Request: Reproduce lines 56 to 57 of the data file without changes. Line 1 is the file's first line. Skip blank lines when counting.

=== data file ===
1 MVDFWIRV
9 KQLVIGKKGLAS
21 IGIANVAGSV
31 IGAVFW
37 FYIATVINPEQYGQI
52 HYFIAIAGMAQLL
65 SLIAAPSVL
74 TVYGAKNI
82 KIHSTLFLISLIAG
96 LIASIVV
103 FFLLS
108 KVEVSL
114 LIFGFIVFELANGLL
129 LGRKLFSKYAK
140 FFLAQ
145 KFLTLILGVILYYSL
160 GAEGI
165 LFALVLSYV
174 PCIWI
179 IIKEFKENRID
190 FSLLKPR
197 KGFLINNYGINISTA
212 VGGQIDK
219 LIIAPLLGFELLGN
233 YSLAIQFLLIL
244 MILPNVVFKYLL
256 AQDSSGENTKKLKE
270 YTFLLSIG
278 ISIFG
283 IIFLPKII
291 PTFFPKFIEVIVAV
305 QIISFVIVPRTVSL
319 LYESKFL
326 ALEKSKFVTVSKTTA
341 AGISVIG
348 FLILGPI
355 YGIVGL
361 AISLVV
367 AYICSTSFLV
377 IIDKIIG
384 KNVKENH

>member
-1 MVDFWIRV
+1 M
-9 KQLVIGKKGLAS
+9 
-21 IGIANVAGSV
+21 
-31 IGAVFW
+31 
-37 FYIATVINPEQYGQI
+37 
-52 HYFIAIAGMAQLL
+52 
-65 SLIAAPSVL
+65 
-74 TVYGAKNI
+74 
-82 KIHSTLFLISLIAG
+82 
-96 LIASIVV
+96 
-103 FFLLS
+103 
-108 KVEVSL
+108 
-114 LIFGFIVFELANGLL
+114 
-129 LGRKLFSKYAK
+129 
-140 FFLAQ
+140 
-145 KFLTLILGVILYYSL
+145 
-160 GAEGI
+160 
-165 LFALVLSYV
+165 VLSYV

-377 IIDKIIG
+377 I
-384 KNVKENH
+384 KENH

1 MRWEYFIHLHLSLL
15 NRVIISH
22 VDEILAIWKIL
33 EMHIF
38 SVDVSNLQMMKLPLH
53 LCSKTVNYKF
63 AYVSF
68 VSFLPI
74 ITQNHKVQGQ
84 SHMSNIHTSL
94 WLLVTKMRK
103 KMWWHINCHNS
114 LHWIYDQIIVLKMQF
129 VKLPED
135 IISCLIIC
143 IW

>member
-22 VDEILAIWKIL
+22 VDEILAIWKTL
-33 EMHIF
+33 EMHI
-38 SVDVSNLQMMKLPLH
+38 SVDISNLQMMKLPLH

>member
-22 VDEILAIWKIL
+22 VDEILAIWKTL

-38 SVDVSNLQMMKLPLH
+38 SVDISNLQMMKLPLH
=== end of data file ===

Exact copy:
+65 
-74 TVYGAKNI